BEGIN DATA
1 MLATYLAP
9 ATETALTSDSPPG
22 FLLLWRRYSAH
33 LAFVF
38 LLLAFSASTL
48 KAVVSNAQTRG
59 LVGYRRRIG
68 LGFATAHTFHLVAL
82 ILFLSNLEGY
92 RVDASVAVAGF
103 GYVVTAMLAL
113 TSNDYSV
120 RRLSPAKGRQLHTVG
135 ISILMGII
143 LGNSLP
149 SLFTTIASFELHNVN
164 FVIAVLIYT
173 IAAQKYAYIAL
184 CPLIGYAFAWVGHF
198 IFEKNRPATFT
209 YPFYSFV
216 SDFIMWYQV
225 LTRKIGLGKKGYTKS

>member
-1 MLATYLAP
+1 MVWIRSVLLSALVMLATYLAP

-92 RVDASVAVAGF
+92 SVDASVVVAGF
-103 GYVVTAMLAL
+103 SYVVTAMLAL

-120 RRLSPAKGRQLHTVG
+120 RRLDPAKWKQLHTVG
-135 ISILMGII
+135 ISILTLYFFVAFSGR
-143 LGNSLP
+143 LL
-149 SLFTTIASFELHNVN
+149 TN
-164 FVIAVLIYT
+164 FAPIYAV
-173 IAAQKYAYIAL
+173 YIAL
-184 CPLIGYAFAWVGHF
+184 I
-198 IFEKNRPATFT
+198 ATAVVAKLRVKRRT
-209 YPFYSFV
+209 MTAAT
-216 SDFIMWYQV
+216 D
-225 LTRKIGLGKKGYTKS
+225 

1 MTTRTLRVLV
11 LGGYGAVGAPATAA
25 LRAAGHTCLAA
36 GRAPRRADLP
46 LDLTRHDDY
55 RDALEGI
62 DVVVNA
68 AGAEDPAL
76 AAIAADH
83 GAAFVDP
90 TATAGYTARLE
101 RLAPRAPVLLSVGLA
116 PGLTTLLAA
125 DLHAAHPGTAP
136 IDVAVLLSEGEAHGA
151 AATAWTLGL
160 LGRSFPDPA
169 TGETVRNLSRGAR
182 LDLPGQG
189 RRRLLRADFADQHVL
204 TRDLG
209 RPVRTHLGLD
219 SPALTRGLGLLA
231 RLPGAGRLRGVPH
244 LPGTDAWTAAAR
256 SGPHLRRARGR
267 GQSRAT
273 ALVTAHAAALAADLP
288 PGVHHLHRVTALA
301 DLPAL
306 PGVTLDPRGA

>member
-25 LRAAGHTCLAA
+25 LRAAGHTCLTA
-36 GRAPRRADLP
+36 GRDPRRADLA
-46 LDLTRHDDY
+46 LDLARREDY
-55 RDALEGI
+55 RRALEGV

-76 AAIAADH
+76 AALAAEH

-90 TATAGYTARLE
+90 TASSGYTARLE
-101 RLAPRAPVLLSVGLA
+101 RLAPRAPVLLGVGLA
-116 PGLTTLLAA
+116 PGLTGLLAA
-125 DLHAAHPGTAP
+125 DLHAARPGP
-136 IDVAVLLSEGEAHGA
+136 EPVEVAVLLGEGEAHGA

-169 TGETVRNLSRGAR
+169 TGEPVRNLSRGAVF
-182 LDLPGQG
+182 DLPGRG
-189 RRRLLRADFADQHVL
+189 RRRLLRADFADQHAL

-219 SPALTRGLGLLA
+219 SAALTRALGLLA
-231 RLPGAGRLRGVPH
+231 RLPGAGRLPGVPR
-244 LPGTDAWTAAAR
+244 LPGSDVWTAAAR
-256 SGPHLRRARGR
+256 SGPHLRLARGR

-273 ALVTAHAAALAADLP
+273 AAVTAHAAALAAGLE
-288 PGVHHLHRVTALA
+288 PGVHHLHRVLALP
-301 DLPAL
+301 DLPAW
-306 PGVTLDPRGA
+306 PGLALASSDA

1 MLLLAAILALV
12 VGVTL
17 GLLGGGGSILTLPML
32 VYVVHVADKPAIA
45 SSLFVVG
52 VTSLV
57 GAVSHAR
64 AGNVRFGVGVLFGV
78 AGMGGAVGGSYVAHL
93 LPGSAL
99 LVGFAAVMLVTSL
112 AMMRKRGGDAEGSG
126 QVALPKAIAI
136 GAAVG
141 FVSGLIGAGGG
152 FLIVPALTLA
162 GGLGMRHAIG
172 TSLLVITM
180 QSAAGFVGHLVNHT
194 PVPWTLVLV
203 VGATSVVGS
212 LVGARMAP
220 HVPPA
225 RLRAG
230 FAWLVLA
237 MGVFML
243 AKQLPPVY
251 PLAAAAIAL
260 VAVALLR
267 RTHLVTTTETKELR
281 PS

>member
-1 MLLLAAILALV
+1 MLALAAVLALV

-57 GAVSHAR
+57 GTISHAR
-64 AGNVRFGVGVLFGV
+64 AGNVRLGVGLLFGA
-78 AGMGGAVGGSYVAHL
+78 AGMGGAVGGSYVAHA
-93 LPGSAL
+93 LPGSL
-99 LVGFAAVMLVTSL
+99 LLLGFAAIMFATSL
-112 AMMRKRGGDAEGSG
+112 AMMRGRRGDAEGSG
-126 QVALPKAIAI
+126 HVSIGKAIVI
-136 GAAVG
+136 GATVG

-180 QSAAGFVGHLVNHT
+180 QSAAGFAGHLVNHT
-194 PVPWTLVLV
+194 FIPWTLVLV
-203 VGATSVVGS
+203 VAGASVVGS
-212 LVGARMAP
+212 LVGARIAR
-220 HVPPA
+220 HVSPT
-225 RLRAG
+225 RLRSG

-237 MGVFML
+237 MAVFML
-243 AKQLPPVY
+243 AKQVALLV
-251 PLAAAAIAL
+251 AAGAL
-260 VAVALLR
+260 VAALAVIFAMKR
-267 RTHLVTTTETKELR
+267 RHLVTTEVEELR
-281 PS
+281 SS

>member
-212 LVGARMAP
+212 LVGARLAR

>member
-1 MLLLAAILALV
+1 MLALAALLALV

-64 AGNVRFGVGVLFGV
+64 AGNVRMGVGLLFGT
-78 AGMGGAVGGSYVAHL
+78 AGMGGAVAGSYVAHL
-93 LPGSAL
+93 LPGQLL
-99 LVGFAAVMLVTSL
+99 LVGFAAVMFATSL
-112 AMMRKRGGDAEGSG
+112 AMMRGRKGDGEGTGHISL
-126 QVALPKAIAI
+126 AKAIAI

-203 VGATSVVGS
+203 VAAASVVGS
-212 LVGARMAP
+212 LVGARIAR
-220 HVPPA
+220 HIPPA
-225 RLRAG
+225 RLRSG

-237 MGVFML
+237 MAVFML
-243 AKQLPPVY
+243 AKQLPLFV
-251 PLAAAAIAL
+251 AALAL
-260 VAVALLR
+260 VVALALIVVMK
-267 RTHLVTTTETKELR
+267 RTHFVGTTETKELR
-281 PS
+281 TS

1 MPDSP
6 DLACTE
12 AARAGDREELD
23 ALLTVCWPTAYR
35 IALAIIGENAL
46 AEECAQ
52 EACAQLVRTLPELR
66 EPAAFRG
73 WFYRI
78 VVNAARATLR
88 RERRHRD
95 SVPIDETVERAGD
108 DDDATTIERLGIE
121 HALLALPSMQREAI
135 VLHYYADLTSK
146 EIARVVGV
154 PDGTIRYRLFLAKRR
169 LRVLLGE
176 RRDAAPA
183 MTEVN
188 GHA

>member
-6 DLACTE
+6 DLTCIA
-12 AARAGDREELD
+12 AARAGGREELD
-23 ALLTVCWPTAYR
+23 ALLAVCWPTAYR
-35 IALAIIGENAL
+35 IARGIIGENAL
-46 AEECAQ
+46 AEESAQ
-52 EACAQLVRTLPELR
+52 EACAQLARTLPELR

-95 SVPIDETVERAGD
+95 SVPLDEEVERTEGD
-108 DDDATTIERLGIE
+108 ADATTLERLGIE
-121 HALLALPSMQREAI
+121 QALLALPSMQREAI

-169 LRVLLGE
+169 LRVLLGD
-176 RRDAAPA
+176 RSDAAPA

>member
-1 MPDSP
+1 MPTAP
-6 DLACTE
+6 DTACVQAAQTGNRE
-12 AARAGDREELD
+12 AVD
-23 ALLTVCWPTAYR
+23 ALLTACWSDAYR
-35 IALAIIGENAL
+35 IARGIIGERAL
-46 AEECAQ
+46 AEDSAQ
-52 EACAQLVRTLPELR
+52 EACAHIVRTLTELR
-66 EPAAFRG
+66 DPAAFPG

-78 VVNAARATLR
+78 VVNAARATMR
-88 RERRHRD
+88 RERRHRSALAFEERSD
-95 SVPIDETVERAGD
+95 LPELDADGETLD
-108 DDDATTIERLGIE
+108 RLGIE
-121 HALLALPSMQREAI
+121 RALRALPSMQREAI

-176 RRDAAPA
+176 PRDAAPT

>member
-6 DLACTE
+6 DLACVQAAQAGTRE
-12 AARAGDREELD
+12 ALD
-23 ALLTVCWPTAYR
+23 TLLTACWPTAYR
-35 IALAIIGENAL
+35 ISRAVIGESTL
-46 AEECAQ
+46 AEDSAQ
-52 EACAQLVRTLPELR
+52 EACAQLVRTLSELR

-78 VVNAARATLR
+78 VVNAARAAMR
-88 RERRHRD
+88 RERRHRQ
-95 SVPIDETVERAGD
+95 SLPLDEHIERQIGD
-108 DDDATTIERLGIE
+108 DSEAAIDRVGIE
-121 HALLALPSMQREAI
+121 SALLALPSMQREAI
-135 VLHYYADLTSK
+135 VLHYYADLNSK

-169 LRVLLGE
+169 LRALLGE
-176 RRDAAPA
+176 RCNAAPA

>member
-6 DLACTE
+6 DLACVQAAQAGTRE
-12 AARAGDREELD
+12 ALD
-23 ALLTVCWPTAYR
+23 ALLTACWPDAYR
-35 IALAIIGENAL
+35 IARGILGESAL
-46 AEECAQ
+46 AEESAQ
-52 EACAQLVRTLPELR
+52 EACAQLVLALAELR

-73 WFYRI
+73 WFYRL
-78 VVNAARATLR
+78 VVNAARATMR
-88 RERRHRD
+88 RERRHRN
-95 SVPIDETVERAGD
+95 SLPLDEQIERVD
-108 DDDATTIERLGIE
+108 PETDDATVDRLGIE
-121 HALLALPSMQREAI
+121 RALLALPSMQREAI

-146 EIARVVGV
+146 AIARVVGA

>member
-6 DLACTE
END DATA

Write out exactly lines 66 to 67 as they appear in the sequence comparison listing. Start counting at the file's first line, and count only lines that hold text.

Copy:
125 DLHAAHPGTAP
136 IDVAVLLSEGEAHGA